US Session (12/13/2021)

Markets around the world braced for a wave of central bank decisions, with traders weighing the potential consequences of less generous monetary policies in the midst of coronavirus outbreaks and lofty equity valuations.

The S&P 500 fell from a high, while the tech-heavy Nasdaq 100 underperformed major stock benchmarks. A measure of mega-cap companies fell, with electric-vehicle maker Tesla falling about 5%.

Apple fell after the iPhone maker's market value approached $3 trillion. Airlines, cruise lines, and hotels all saw their stock prices plummet. Bonds and the dollar both rose. A bitcoin selloff has brought the world's largest cryptocurrency closer to a critical technical level.

About 20 central banks are scheduled to hold meetings this week, with the Federal Reserve expected to reduce bond purchases and signal an interest-rate hike in 2022, heralding a historic shift to combat the fastest inflation since the 1980s. The European Central Bank, the Bank of England, and the Bank of Japan are also expected to make monetary policy announcements.

The long-term price-to-earnings ratio of the S&P 500, which compares the current price to the 10-year average real earnings per share, has reached 37, a level not seen since 2000.

According to the latest NY Fed consumer survey, inflation expectations among US consumers have reached a new high of 6% for the coming year. According to the study, Americans anticipate faster price increases for items such as rent and food, which account for a large portion of household spending and cannot be easily substituted.

Repo ructions highlight failure of post-crisis policymaking | Financial Times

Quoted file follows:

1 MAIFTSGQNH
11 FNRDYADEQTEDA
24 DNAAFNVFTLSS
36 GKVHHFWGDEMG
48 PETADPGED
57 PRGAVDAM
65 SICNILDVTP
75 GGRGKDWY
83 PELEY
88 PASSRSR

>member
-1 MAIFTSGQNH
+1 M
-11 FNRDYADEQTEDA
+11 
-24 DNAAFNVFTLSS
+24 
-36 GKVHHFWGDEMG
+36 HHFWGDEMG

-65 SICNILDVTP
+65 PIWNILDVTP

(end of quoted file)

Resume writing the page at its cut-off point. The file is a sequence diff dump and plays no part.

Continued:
Asia Session (12/13/2021)

Most Asian equities fell as investors worried about the economic threats posed by the omicron variant, as well as central banks' efforts to contain rising inflation. Treasuries and the dollar both gained ground.

The Asia-pacific share index of MSCI declined for a third session, with Chinese technology stocks underperforming. Concerns over China's property industry have also resurfaced, and the real-estate crisis is likely to have contributed to the country's economic slowdown in November.

Equity contracts in the US and Europe rose somewhat. On Monday, the S&P 500 fell from a record high, while the technology-heavy Nasdaq 100 underperformed.

Treasury yields fell in US hours due to a risk-aversion sentiment, driven by the 30-year bond.

Traders are bracing expecting the Federal Reserve to unwind stimulus faster and signal an interest-rate hike in 2022, both of which might pose economic issues. The Fed's policy announcement on Wednesday is one of 20 central bank meetings this week that could cause market volatility.


Europe Session (12/13/2021)

On Monday, US futures gained alongside European stocks as traders braced for a flurry of central bank announcements this week amid fears about inflation and the economic threats posed by the Omicron.

US contracts rose after equities finished at an all-time high on Friday. Technology stocks rose in premarket trade, bringing Apple's market valuation close to $3 trillion if the trend continues. Miners led the rally in Europe's STOXX 600 index, as iron ore prices rose in hopes that China will enhance stimulus next year.

The Federal Reserve is anticipated to accelerate the withdrawal of stimulus on Wednesday, perhaps opening the door to earlier interest-rate hikes in 2022 if price pressures remain near a four-decade high. The 10-year Treasury yield in the United States remained unchanged at 1.48%, but the dollar rose.

Traders are reducing their wagers that the Bank of England will raise interest rates next year, as concerns about new COVID restrictions outweigh inflation fears. The pound fell after Prime Minister Boris Johnson warned of a "tidal wave" of omicron infections and set a year-end deadline for the country's booster immunization program.

Money market bets on 1% BoE rate are being pushed back to 2023 from 2022.

Belarus' Pres. Lukashenko again warns Minsk could halt gas transit to Europe in response to new western sanctions - TASS.

Russia's Deputy Foreign Minister Ryabkov: If the US and NATO do not provide security guarantees to Russia, this could lead to conflict - RIA.